Harvey, Philip William (1984) Stress and pituitary-adrenocortical manipulation during late pregnancy: effects upon offspring development in mice. Doctoral thesis, Keele University.

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This thesis describes the effects of crowding during the final third of pregnancy upon development of the offspring in mice, and examines the role of the pituitary-adrenocortical axis as the physiological mechanism of mediation.
In an attempt to confine the effects of. the various experimental manipulations to the prenatal period, and eliminate postnatal variables affecting development, all litters were fostered at birth to control mice. Offspring in litters from crowded mice showed increased perinatal mortality rates and reduced birth weight. Later in development, female offspring from crowded mice show retarded onset of puberty, which is not due to delayed postnatal body weight gain, and in adulthood these animals show disruption of the oestrous cycle typified by shortening of the pro-oestrus stage. Adult male offspring from crowded mice show impaired copulation and reductions in aggression compared with offspring from control mice.
Testosterone propionate therapy in adulthood improved copulation in these animals, but the aggressive responses of fighting male offspring from crowded mice were still deficient compared with those of control offspring even after testosterone propionate treatment. The causes of the syndrome evident in offspring from crowded mice is discussed, and hypoprolactinaemia has been postulated as a general underlying cause of pathology.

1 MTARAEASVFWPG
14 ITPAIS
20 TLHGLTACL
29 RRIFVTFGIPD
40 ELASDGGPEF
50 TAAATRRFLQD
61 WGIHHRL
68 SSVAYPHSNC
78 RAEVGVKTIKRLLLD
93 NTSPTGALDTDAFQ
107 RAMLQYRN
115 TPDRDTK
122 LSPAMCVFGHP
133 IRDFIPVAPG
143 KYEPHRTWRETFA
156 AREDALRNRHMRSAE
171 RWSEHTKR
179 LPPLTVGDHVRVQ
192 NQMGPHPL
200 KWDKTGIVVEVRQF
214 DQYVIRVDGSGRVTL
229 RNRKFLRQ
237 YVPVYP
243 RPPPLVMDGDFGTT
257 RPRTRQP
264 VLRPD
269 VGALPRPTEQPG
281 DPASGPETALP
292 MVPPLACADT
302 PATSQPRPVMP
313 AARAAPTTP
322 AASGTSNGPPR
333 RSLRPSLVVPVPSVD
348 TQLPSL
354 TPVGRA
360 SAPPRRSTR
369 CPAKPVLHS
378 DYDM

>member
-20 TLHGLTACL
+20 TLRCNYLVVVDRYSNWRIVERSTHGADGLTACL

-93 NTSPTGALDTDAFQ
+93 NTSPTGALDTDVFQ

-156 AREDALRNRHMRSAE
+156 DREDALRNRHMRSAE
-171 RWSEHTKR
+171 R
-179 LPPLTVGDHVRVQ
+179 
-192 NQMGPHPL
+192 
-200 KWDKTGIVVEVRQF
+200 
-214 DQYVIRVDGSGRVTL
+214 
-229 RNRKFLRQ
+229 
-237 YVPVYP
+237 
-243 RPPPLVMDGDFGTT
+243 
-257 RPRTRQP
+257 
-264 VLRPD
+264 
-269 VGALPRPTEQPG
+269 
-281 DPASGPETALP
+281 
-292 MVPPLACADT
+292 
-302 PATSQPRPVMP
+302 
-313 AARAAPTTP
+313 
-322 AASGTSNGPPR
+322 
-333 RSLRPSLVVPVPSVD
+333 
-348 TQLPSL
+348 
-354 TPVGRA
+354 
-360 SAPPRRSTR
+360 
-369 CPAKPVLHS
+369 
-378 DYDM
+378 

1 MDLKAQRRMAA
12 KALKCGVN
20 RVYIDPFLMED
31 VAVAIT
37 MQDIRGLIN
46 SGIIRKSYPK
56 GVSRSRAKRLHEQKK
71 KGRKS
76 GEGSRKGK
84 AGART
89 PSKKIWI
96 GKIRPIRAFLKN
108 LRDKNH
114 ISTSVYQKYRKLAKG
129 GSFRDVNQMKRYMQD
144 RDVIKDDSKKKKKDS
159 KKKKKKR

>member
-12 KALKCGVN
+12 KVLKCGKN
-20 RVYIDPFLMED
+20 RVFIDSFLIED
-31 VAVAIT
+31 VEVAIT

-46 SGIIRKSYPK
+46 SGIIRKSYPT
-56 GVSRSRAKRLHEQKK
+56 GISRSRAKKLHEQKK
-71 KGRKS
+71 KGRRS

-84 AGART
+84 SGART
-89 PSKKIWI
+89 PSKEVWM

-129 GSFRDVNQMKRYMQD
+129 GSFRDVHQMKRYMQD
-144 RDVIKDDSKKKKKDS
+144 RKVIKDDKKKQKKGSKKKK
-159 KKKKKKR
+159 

Crowding did not severely reduce maternal food intake or shorten the length of pregnancy, but was found to increase plasma corticosterone concentrations during pregnancy. The hypothesis that the effects of crowding during pregnancy upon offspring development are mediated by the maternal pituitary-adrenocortical system was tested. Hormones known to be secreted from this system (e.g. ACTH, corticosterone, progesterone and androstenedione) were administered singly to pregnant mice in an attempt to reproduce the effects of crowding durinci pregnancy upon offspring development. Evidence that the maternal adrenal is required for producing the effects of crowding was inconclusive.

Item Type: Thesis (Doctoral)
Subjects: Q Science > QH Natural history > QH301 Biology
Divisions: Faculty of Natural Sciences > School of Life Sciences
Contributors: Chevins, Peter FD (Thesis advisor)
Depositing User: Lisa Bailey
Date Deposited: 15 Nov 2019 09:30
Last Modified: 15 Nov 2019 09:30
URI: https://eprints.keele.ac.uk/id/eprint/7217

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